Maui may ban plastic bags
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By Christie Wilson
Advertiser Neighbor Island Editor
By Christie Wilson
WAILUKU, Maui — Maui would become the first county in the state to ban plastic shopping bags, under a council proposal that would initially target large retailers.
The county Recycling Office estimates that 50 million plastic shopping bags are used annually on Maui, or about 350 per resident. The bags are a major litter problem and when they blow into the ocean, they can harm marine animals that ingest or become entangled in them.
But business leaders and others wary of a ban say plastic bags don't litter, people do, and that other solutions are needed, including increased public education and recycling programs.
"It's a good start at addressing the issue, but the whole problem of plastics is too big to just take away plastic bags and say it's going to solve the problem," said Dick Botti, president of the Hawaii Food Industry Association.
San Francisco became the first U.S. city to prohibit plastic shopping bags in April, and similar measures are being considered in Boston, Baltimore and other cities.
Unlike the San Francisco law, which applies only to larger groceries and drugstores, the proposed Maui rule would affect all types of retailers with annual gross sales exceeding $250,000. After five years, the law would apply to retailers of all sizes.
Makawao Councilman Michael Molina, who drafted the bill, said he was inspired by the San Francisco law and by a desire to cut county costs.
Litter from plastic shopping bags is such a problem at the Central Maui Landfill in blustery Pu'unene that the county pays a contractor $180,000 a year to pick up stray bags in the area, Molina said.
Recycling is not economical, he added, because it costs about $4,000 per ton to collect plastic bags, with a return of only $50 per ton from selling recycled bags.
"It's a tax-dollar-saving issue on top of an aesthetics issue and an environmental issue," he said.
Under his proposal, businesses prohibited from providing customers with nonbiodegradable plastic bags at checkout would instead have to use compostable bags, recyclable paper bags or reusable bags.
Stores that distribute illegal bags could face fines of $100 to $1,000, which would be deposited in the county's fund to preserve open space and natural and cultural resources.
Maui County recycling coordinator Hana Steel said she thinks the public "would be quite receptive" to a ban on plastic bags.
"Because of wind conditions at the landfill, these bags are picked up and blown out to sea. We cannot change the wind but we can change our habits," Steel said.
Pamela Tumpap, president of the Maui Chamber of Commerce, said more discussion is needed to protect the public and businesses from increased costs that could result from a ban on plastic bags. Chamber members also would like any ordinance to include public education programs, improved recycling programs and a phased-in approach, she said.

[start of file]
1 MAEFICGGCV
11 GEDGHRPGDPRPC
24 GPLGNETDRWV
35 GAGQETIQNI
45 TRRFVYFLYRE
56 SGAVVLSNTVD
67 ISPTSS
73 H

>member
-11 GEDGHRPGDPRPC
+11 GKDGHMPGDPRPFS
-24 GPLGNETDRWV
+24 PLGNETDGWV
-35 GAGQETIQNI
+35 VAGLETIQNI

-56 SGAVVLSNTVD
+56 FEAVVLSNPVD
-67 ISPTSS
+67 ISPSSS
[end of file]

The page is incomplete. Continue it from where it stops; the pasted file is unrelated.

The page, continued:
Switching to biodegradable bags would increase business costs, according to Sheryl Toda, spokeswomen for the company that owns 29 Foodland and Sack N' Save supermarkets statewide. The stores, including the five on Maui, are addressing the plastic-bag issue in other ways, she said.
"We would like to encourage customers to bring in their own cloth or other reusable bags for their groceries, and we offer a 5-cent credit to customers for doing so," she said.
Honolulu Recycling Coordinator Suzanne Jones said the plastic-bag debate may be more critical on Maui because the bags end up at the landfill.
On O'ahu, plastic bags, which are a petroleum product, are burned along with other trash in the city's H-POWER garbage-to-energy plant.
"We don't have disposal or processing issues," Jones said.
Instead of a ban, Jones emphasized the need to prevent plastic bags from ending up as litter through public education and use of heavier bags that aren't so easily carried off by the wind.
"Ideally it would be lovely if we could get everyone to move toward the European custom of bringing your own cloth, net or canvas shopping bags," said Jones, acknowledging that past efforts to promote reusable shopping bags "didn't take" with consumers.
"But that was many years back and there's a different mindset about being 'green.' Maybe this is a good time," she said.
There's increasing evidence that reusable bags are catching on. Toda said an initial shipment of 10,000 reusable grocery bags sold out in four days at Foodland and Sack N' Save stores, and that another shipment is coming next month.
Customers may buy the bags for $1.99 with their Maika'i card.
Kaua'i County has joined with retailers to distribute reusable bags made from recycled plastic bottles. In the last fiscal year, the county used $13,000 in grant money from the state's beverage container redemption program to buy 2,000 bags that were given away at four small markets, said county recycling specialist Diane Rosenkranz.
The county plans to distribute more bags this year and broaden the program to larger retailers, Rosenkranz said.
"Everybody loves their bags," she said.
Steel said her recycling office also is handing out reusable bags to Maui consumers who call 808-270-7880.
Reach Christie Wilson at firstname.lastname@example.org.